A relationship between increased voluntary alcohol preference and basal hypercorticosteronemia associated with an attenuated rise in corticosterone output during stress

Chandan Prasad, Anand Prasad

Research output: Contribution to journalArticlepeer-review

39 Scopus citations

Abstract

Some of the multiple biological effects of stress include activation of a variety of neuroendocrine systems, resulting in enhanced secretion of many hormones, including corticosterone, as well as facilitation of drug-seeking behavior. Therefore, we have examined the potential relationship between voluntary alcohol consumption (VAC) and corticosterone output profile using: (1) selectively bred alcohol-preferring (P) and nonpreferring (NP) rats; and (2) outbred male Holtzman Sprague-Dawley rats selected for (a) low basal corticosterone (< 2 μg/mg Cr) and high stimulation (> 250%) (L-H rats), and (b) high basal corticosterone (> 4 μg/mg Cr) and low stimulation of corticosterone output on 24-hour fasting stress (< 125%) (H-L rats). The results of this study show: (a) the corticosterone output profiles of P and NP rats were similar to those of H-L and L-H rats, respectively; and (b) the H-L rats exhibited significantly higher VAC than the L-H rats. In conclusion, these data suggest that basal hypercorticosteronemia associated with attenuated rise in corticosterone output during stress may be associated with increased VAC.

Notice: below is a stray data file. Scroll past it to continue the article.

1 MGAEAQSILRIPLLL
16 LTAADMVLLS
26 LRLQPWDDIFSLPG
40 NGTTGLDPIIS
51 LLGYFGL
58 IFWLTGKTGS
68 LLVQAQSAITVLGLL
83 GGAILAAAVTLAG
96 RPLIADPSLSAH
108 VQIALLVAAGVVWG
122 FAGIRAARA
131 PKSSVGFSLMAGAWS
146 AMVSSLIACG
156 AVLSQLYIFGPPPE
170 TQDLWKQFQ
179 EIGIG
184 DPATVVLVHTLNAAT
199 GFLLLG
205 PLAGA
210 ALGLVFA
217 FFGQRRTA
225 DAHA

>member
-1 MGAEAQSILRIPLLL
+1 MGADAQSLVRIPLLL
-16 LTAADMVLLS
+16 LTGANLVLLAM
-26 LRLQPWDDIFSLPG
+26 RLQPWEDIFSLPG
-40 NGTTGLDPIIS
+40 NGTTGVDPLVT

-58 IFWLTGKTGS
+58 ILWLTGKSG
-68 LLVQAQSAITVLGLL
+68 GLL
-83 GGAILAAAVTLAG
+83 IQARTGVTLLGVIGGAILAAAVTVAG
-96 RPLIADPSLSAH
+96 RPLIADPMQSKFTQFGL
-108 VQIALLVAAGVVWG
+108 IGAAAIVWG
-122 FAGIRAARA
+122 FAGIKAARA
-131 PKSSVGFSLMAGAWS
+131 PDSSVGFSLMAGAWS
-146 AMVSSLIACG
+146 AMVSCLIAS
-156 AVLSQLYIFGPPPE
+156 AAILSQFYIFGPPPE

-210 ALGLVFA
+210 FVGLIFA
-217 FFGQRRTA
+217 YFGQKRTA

Original languageEnglish (US)
Pages (from-to)59-63
Number of pages5
JournalAlcohol
Volume12
Issue number1
DOIs
StatePublished - Jan 1 1995
Externally publishedYes

Keywords

  • Alcohol preference
  • Corticosterone
  • HPA-Axis
  • Hypercorticosteronemia
  • Stress

ASJC Scopus subject areas

  • Health(social science)
  • Biochemistry
  • Toxicology
  • Neurology
  • Behavioral Neuroscience

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